These are the real questions that need answering. The issue of election deals with this or that slate is much less important at this stage because the basis for standing should be a campaign on real issues in a community. If SP cannnot work with the rest of the left in a campaign against austerity, what basis willl there be for a joint election campaign. The basis for joint work should be trust and respect and real unity in active campaigning not a cynical electoral lash-up.

  13. roy says:

    Last night TUSC received 22 votes in a working class seat in Plymouth – Labour won with 1,247 vote. The Health concerned party also won a seat in Wyre – easily beating Labour candidate.
    If Left Unity want to build and be seen as a body that the serious left can work with (those at the People’s Assembly for example) and become part of. They should beware of linking up with TUSC, even some of the so called ‘Independent’s within TUSC – who are electorally obsessed and sectarain to both the Labour Left and Green Party and will turn Left Unity into another Sect. Left Unity in my view needs to sign up to the supporting the ‘best placed left position’ where a sober assessment of the best placed left is undertaken – so look in the Labour left, Green, Natiobnal health Party, Salma Yaqoob if she stood, Galloway, Dave Nellist, SNP, Plaid should be considered – that way Left Unity wil promote unity in practice on the left and help build a united movement as called for by the People’s Assembly.
    Great care will be needed in dealing with self declared best place left canddiates in TUSC as some of thse people do like to build themselves, including spinning the size of their Left Unity ‘party’ or support in the community.
    Ignoring their distraction speaking as a Green Party member, I would support Jeremy Corbyn and others in the Labour Left – possibbly not Diane Abbott thor.

  14. Jimmy – TUSC/SP got 22 votes (0.8%) in a council by-election in Plymouth last night, following on the 30 votes they won in Salford last week. UKIP came second in Labour-held seats both times with votes in the 20%+ band.

    Concentrate on the real issues of building a united left and stop the grandstanding.

    TUSC is electorally incredibly weak and the NSSN was turned into a sectarian project of the SP. No one can join TUSC as an individual and the only left group that has asked to join since it was formed in 2010 is Socialist Resistance, whose application took 3 years to be considered and even then they only got ‘non-voting’ status. Little wonder that no-one is flocking to its ‘here today gone tomorrow’ banner. Even the SWP didn’t stand a single candidate under the TUSC umbrella last month – their sole candidate in the local elections stood for a different electoral grouping. The RMT have said publicly that it isn’t automatic that they will support TUSC candidates and they do intend to support candidates of other parties, including Labour.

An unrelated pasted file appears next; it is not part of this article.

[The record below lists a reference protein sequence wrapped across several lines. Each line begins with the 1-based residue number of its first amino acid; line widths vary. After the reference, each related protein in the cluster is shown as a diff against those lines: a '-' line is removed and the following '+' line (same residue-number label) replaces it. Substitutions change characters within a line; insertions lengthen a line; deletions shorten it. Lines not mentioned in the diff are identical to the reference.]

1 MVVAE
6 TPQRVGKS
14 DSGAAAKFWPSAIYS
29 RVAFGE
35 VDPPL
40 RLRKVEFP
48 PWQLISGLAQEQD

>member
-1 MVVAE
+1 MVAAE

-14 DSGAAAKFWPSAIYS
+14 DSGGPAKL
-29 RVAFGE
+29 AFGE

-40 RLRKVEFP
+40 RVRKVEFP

I’m sure that there will be discussions between Left Unity and TUSC but TUSC are not in a position to dictate the terms here.

    • Baton Rouge says:

      People are rightly criticising TUSC as a front for a couple of self-serving divide-and-rule from below sects but at the same time lauding Peoples Assembly which is a grotesque piece of substitutionism by the people who turned the StWC from 3 million anti-war marchers to 200 demonstrators outside the US embassy demanding the right of Gadaffi to flatten Benghazi unhindered. It is run by the sect boss of all sect bosses – John Rees – and will not only be little more than a launch pad for a few fake lefties, careerists and bureaucrats but a genuine obstacle in the struggle against working class directed austerity. We do not need so-called `broad’ parties, i.e. apolitical parties, we need principled parties because as sure as eggs is eggs it is only principles that are going to get us through the coming economic catastrophe. The founding conference in November needs to democratically adopt a holistic manifesto of transitional demands for the transition to working class power and socialism or itself degenerate into a sect or the plaything of opportunists.

  15. Jota says:

    TUSC have had good results and awful results.

    Almost 5000 votes for Liverpool Mayor candidate, beating the Tories and Ukip and just behind the Greens (a party with a national profile and recognition). Almost 2000 votes in Doncaster, easily beating the Lib Dems. A town coucil seat won in Maltby.

    Of course you can find derisory votes. Rest assured the Left Party will get some derisory votes too. Either you take the view that low votes will happen while you try to build a left alternative to Labour or you fool yourselves that you have a special magic which those backward paper-sellers will never have. I don’t find the magic bean option realistic, nor its smug proponents very attractive.

    The Socialist Party has been a vehicle for many socialists to try to advance the cause of socialism in Britain and internationally – to typify them as a bunch of evil robots as some commentators seem inclined is amusing at best, deeply sectarian at worst.

    The major flaw of TUSC, in my view, is not its federal structure – a feature that I find attractive after witnessing the SWP take-over and winding up of the Socialist Alliance (something that some around Left unity should feel some shame around), but the decision of the SP and others to fail to really make TUSC a practical reality – perhaps though sectarian self-interest or, more likely, through an accurate judgement on the wider appeal of a broad-left project.